LOUISVILLE, Ky. -- A smile appeared on Georges Niang’s face as he walked on the NCAA tournament court inside the KFC Yum! Center while a rambunctious lady with no apparent affiliation shouted remarks as she had done throughout the day.
In a fluid motion, Niang caught a pass, evaded a block attempt by teammate Abdel Nader and connected on a 3-pointer much to this yelling basketball fan’s approval.
“That’s focus, baby!” she yelled from the second row. “That’s focus!”
Niang couldn’t help but smile, and that smile said it all. Nearly one year after a broken foot changed both his and Iowa State’s trajectory, Niang was back on the uniform NCAA court preparing for his third run in March Madness.
This is a moment the junior has long awaited, ever since that fateful night.
“He kept saying that we’d be back,” teammate Naz Long said. “He kept preaching: ‘Comeback season, comeback season.’ Now we’re back and his focus is on another level. It’s second to none of anyone in this tournament. He’ll be ready.”
The first instinct last March told Niang his foot was cramping.
When he came down on the defender’s foot in Iowa State’s opening game of last season’s NCAA tournament in San Antonio, his foot was contorted awkwardly upon landing in the paint. He continued to play and even scored, but when the pain continued, Niang was taken through the winding hallways of the AT&T Center to the X-ray machine.
It was there where Niang learned his fate. He returned to the Iowa State locker room in the bowels of the arena where he leaned two crutches in the nearby corner and grabbed a chair in front of his locker. Tears swelled in his eyes, but as Niang heard his teammate’s footsteps — realizing they had won — he held back his emotions.
Back on the court, after Iowa State had dispatched N.C. Central to advance, coach Fred Hoiberg awaited a postgame interview when trainer Vic Miller stopped over.
“It’s broken,” Miller relayed.
“It was hard to get through that interview,” Hoiberg said. “It was emotional. I had to break the news to our guys about what had just happened.”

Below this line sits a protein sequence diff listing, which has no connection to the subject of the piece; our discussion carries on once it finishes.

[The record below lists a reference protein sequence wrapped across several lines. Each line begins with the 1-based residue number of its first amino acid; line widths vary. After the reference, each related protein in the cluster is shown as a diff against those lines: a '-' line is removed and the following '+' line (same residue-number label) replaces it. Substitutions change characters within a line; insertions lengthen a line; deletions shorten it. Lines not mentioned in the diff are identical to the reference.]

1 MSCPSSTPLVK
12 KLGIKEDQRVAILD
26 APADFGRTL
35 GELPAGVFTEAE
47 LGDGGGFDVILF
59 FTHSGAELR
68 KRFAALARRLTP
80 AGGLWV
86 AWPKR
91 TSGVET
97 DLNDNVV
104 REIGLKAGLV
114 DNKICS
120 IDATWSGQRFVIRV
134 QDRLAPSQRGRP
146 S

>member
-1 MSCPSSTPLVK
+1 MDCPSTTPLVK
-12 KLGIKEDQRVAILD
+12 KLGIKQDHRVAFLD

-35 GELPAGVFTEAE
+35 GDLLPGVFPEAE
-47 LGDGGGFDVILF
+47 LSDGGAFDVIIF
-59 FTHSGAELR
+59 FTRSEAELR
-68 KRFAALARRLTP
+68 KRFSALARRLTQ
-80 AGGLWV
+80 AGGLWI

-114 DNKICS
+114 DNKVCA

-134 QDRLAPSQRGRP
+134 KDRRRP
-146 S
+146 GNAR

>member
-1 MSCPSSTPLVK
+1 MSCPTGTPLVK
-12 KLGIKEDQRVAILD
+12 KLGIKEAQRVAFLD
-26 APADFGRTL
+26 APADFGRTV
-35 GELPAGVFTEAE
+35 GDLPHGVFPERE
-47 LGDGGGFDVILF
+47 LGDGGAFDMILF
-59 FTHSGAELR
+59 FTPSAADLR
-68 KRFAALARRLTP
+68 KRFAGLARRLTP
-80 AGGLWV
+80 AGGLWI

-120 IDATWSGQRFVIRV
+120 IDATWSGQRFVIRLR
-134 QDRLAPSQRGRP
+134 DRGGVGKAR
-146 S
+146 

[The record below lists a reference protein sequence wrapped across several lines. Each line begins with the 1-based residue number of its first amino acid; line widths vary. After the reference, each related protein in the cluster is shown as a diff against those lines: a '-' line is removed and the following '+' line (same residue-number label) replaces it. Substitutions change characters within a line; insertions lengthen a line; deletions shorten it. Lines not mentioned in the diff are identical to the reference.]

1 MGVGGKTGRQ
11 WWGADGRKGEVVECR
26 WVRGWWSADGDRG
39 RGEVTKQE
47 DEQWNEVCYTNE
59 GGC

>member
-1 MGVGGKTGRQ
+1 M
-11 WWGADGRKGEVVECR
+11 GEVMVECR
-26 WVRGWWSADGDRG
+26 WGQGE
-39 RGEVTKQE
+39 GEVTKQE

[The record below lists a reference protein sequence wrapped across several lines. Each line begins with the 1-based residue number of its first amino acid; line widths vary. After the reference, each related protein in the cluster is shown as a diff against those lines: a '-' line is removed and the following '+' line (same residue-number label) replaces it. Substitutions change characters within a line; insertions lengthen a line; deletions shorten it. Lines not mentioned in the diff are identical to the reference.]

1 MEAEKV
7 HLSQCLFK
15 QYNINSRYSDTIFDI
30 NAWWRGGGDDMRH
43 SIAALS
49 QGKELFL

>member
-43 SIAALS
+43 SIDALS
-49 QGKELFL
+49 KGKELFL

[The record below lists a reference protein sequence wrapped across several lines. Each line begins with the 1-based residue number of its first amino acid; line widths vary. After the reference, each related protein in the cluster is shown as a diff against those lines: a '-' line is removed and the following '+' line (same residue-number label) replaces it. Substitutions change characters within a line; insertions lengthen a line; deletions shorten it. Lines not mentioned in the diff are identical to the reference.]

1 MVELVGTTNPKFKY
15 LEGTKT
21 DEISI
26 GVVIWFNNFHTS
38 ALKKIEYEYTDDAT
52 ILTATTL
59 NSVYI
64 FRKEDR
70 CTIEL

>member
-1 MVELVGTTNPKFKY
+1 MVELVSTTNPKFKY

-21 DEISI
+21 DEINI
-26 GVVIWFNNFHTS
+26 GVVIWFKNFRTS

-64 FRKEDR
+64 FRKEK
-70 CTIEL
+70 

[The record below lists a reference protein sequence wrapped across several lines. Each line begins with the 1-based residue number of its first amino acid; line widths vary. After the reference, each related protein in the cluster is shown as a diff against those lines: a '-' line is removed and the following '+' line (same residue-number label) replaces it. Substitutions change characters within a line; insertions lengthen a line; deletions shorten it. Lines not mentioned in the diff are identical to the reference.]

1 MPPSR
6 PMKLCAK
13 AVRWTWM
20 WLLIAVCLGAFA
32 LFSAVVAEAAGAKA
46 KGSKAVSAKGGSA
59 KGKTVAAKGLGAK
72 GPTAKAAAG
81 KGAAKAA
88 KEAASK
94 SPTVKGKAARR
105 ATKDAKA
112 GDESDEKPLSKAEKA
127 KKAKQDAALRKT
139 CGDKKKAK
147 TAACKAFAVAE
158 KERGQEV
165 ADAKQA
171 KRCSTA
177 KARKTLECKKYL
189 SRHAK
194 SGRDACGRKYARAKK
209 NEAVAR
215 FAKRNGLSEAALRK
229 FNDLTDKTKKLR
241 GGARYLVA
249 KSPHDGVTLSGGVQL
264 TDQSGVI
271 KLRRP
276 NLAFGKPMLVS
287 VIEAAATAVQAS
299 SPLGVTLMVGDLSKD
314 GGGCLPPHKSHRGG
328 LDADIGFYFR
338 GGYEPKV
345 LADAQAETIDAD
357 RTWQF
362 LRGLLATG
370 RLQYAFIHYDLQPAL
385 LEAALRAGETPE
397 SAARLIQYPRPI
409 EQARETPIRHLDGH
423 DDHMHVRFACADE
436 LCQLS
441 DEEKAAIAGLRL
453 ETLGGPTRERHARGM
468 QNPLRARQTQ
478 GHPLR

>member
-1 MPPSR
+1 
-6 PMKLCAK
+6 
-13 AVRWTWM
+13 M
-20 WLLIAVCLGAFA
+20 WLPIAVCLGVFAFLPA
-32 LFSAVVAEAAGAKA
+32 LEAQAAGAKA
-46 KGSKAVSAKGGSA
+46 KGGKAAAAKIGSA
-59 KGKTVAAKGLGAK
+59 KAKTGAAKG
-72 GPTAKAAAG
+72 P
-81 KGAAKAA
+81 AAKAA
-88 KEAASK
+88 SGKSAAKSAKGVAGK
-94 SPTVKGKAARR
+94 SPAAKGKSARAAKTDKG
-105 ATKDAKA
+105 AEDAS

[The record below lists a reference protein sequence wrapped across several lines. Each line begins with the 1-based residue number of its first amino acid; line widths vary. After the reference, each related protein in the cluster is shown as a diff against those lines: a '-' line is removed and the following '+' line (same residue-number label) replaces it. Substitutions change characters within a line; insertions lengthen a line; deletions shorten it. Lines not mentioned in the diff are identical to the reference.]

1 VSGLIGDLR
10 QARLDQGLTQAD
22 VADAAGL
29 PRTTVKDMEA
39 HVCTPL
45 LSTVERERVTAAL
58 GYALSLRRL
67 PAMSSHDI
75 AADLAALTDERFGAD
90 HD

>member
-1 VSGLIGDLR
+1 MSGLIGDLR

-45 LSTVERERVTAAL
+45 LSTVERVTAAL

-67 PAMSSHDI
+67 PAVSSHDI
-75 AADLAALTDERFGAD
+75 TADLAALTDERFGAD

In a somber locker room, sitting with a reddened right foot, Niang talked about the possibility of a comeback. There would be no such chance. Niang’s season was over with a broken fifth metatarsal in his foot.
Back at the team hotel hours later, Niang and Long laid in their beds talking.
“That was probably one of the toughest nights for Georges,” Long said. “As a basketball player growing up watching the NCAA tournament, you dream about playing on that stage, about getting to the Final Four and just doing big things for your school. I know when he was no longer physically able to do that a couple tears came to his eyes.”
Iowa State would eventually advance to the Sweet 16 without its leader, but a loss at Madison Square Garden in New York City to eventual national champion UConn left fans wondering what might have been.
“It was extremely hard being out,” Niang said. “To have something one day and have it taken away the next, that was extremely hard to deal with.”
The adversity fueled Niang. He worked to lose 25 pounds in the offseason and worked on his game. The effort resulted in Niang averaging 15.5 points, 5.4 rebounds and 3.5 assists per game this season en route to being named All-Big 12 First Team.
In Kansas City for the Big 12 Championship, Niang averaged 18 points, 5 rebounds and 4 assists per game to win Most Outstanding Player as Iowa State won back-to-back postseason conference tournaments for the first time in program history.
Four days later, Niang was back in the spot he’s long awaited, preparing for his third run in the NCAA tournament nearly one year after a broken foot halted his last.
“It’s been something I’ve been thinking about ever since my injury,” Niang said Wednesday as UAB awaits Iowa State. “I’m happy to be back, but I have my eyes set on the prize and where I want this team to be going.”